oscP5 multiple sketches question

Hello. I’m trying to learn about OSC, through the oscP5 library. I have gotten it to work for me in limited circumstances (one Processing sketch sending, one other program receiving (Vuo, in my case).

In trying to understand how it works with many senders and receivers, I made a simple sketch that draws a big dot on the screen, sends its coordinates out over osc, and also listens for incoming messages. When it receives one, it draws a second smaller dot at the coordinates.

It works as expected on its own. I am trying to test multiple senders / receivers by running 3 instances of it under different names (that’s the only way I know of to do it). My understanding of OSC suggests that all three should be able to send and receive based on the address pattern I’m using, so my expected outcome is: if I put a dot on one of the windows, it should get a big dot, and all three should receive and place a small dot at the same coordinates. But I am finding that only one of the three ever receives the messages, and which one appears to be random (once I have started or stopped one of the others, sometimes none receives the messages.

The code I’m using is here:

// osc send & receive tester 
import oscP5.*;
import netP5.*;

OscP5 oscP5;
NetAddress myRemoteLocation;

boolean recevied; // workaround
float rx, ry; //workaround

void setup() {

  oscP5 = new OscP5(this,12000);
  myRemoteLocation = new NetAddress("",12000);

void draw() {
  if (recevied) {
    print("<<< "); // prefix console output with arrows for receiving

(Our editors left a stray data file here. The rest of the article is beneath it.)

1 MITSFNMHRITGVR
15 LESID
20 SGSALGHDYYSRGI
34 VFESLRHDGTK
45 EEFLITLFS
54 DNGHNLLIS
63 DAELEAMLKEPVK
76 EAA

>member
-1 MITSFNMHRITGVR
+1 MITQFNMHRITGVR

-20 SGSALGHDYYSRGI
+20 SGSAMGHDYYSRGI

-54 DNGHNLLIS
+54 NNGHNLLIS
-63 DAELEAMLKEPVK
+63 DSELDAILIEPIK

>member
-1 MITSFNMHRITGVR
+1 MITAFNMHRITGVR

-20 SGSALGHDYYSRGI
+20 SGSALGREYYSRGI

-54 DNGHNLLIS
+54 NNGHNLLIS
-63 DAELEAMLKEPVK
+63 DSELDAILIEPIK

recevied = !recevied;

void dot (float x, float y, float d, int a) {
  println("dot size "+d+" at "+x+"-"+y);

void mousePressed() {
  print(">>> "); // prefix console output with arrows for sending
  OscMessage myMessage = new OscMessage("/test");
  float x = float(mouseX)/width;
  float y = float(mouseY)/height;
  myMessage.add(x); /* add a float to the osc message */
  myMessage.add(y); /* add a float to the osc message */
  oscP5.send(myMessage, myRemoteLocation); 

void oscEvent(OscMessage theOscMessage) {
  if(theOscMessage.checkAddrPattern("/test")==true) {
    if(theOscMessage.checkTypetag("ff")) {
      float x = theOscMessage.get(0).floatValue();  
      float y = theOscMessage.get(1).floatValue();
      recevied = true;
      rx = x; ry = y;
  println("received unrecognized osc message");

I do notice an error message in the console for the instances I start after the first, and I’m sure it’s related to my problem:

### [2019/4/13 12:39:7] PROCESS @ OscP5 stopped.
### [2019/4/13 12:39:8] PROCESS @ UdpClient.openSocket udp socket initialized.
### [2019/4/13 12:39:9] ERROR @ UdpServer.start()  IOException, couldnt create new DatagramSocket @ port 12000 java.net.BindException: Address already in use (Bind failed)
### [2019/4/13 12:39:9] INFO @ OscP5 is running. you ( are listening @ port 12000

So, I expect my mistake is in how I am setting up the sending and listening ports on the oscP5 and netAddress objects, but I am basing my code on the examples, and I guess I don’t understand any further. Either I’m doing that stuff incorrectly or perhaps I can’t expect oscP5 to work this way.

Does anyone have any insights?


1 Like

Hey there.